Quick Shot: “There are no objective moral truths”

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Our “Quick Shot” series offers brief answers to common objections to the Christian worldview. Each response is limited to one paragraph. These responses are designed to (1) answer the objection as concisely as possible, (2) challenge the objector to think more deeply about his or her claim, and (3) facilitate a “gospel” conversation. In this article, we’re offering “Quick Shot” responses to the objection, Quick Shot: “There are no objective moral truths.”

Response #1:
“It sounds like you’re saying that there are no objective truths about morality, is that correct? If so, how can that claim about morality be true? If there are no objective truths about morality, then your claim about morality cannot be objectively true either. Do you see the problem? Even you would have to admit that there is at least one objective truth about morality: that there are no objective truths about morality! But if there are no objective truths about morality, your claim (that there are no objective morals truths) can’t be objectively true either. This kind of claim is clearly self-refuting. The challenge isn’t whether objective, moral truths exist, the challenge is simply identifying them and explaining where they come from. From where do objective moral truths come?”

This kind of claim is clearly self-refuting. The challenge isn’t whether objective, moral truths exist, the challenge is simply identifying them and explaining where they come from. Click To Tweet

OR

Response #2:
“Let me give you an example of an objective moral truth that is not based on personal opinion or cultural consensus: ‘It’s never OK to torture babies for the fun of it.’ As rational human beings, we recognize this simple truth. If a person (or even an entire group of persons) claimed it was acceptable to torture babies for fun, I bet you would reject their claim and do everything you could to make sure they didn’t engage in that behavior. Why? Because you innately recognize that this claim is not a matter of personal opinion or cultural consensus. You know that it’s objectively wrong to torture babies for fun. If you didn’t know that, we would question your sanity. Can you see how claims like this have to be objectively true?”

You know that it’s objectively wrong to torture babies for fun. If you didn’t know that, we would question your sanity. Can you see how claims like this have to be objectively true? Click To Tweet

OR

Response #3:
“Some people have a hard time acknowledging the existence of objective moral truths because they seem difficult to identify. Is it wrong to lie? Maybe, but what if you are lying to avoid hurting someone’s feelings? Is it wrong to steal? Probably, but what if you’re stealing an activation code from a terrorist who wants to use it to detonate a bomb? How can any act be objectively moral (or immoral) if it can be justified in certain circumstances? Yes, it’s possible to rationalize certain acts, but to find the objective truth at the core of any action, simply add the expression, ‘for the fun of it.’ Is it ever okay to lie for the fun of it? To steal for the fun of it? The addition of these five words (‘for the fun of it’) expose the moral absolutes. It’s never morally acceptable to lie or steal for the fun of it. These are objective, moral absolutes that apply to us regardless of our culture, location on the globe, or place in history. Can you see how these moral truths transcend our personal or cultural opinions?”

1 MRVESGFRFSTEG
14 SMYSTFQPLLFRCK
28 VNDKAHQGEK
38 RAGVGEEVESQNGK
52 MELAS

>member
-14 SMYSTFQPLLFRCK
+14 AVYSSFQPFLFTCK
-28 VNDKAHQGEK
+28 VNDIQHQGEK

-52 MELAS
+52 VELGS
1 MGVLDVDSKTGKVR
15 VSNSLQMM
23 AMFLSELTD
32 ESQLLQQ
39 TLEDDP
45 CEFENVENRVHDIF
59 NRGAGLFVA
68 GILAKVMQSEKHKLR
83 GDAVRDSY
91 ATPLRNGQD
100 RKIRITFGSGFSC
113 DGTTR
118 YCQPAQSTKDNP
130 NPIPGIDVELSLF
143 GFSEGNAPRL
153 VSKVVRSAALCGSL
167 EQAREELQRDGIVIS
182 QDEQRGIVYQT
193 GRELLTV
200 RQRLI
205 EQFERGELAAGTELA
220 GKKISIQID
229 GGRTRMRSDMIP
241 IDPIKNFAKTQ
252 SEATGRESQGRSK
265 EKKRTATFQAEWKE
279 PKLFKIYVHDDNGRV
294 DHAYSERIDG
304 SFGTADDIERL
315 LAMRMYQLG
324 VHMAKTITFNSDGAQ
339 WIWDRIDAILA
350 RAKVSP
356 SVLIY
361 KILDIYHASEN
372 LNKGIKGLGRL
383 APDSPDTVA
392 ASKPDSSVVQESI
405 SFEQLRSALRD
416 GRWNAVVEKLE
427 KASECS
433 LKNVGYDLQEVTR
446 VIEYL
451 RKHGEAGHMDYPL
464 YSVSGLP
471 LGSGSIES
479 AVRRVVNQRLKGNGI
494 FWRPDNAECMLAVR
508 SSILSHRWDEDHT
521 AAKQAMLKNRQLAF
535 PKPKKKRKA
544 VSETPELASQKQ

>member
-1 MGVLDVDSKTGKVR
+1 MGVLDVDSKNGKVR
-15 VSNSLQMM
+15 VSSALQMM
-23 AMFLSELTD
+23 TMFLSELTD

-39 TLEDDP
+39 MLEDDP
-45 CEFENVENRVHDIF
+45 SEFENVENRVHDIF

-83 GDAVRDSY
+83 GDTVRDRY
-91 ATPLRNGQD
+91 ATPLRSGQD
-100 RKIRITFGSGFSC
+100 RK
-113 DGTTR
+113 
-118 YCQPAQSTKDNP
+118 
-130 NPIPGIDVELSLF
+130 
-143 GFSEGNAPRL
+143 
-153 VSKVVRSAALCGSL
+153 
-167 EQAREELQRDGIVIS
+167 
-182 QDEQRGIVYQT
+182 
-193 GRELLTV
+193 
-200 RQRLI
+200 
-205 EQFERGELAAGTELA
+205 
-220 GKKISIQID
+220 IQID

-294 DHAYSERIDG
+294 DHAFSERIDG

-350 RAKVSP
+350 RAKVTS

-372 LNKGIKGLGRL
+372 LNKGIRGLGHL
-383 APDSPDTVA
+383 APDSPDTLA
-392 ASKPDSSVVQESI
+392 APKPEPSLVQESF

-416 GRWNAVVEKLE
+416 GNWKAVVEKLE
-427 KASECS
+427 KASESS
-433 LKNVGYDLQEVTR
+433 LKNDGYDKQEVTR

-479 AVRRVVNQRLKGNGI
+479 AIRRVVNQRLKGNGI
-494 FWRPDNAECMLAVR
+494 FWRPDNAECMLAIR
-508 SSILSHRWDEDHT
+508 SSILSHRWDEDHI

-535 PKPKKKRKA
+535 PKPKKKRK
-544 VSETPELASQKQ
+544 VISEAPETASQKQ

Yes, it’s possible to rationalize certain acts, but to find the objective truth at the core of any action, simply add the expression, ‘for the fun of it.’ Click To Tweet

Our “Quick Shot” series was written specifically for the Cold-Case Christianity App (you can download it on Apple and Android platforms – be sure to register once you download the App). When confronted with an objection in casual conversation, App users can quickly find an answer without having to scroll beyond the first screen in the category. Use the App “Quick Shots” along with the “Rapid Responses” and Case Making “Cheat Sheets” to become a better Christian Case Maker.

For more information about the reliability of the New Testament gospels and the case for Christianity, please read Cold-Case Christianity: A Homicide Detective Investigates the Claims of the Gospels. This book teaches readers ten principles of cold-case investigations and applies these strategies to investigate the claims of the gospel authors. The book is accompanied by an eight-session Cold-Case Christianity DVD Set (and Participant’s Guide) to help individuals or small groups examine the evidence and make the case.

J. Warner Wallace is a Dateline featured Cold-Case Detective, Senior Fellow at the Colson Center for Christian Worldview, Adj. Professor of Christian Apologetics at Talbot School of Theology, Biola University, author of Cold-Case ChristianityGod’s Crime Scene, and Forensic Faith, and creator of the Case Makers Academy for kids.

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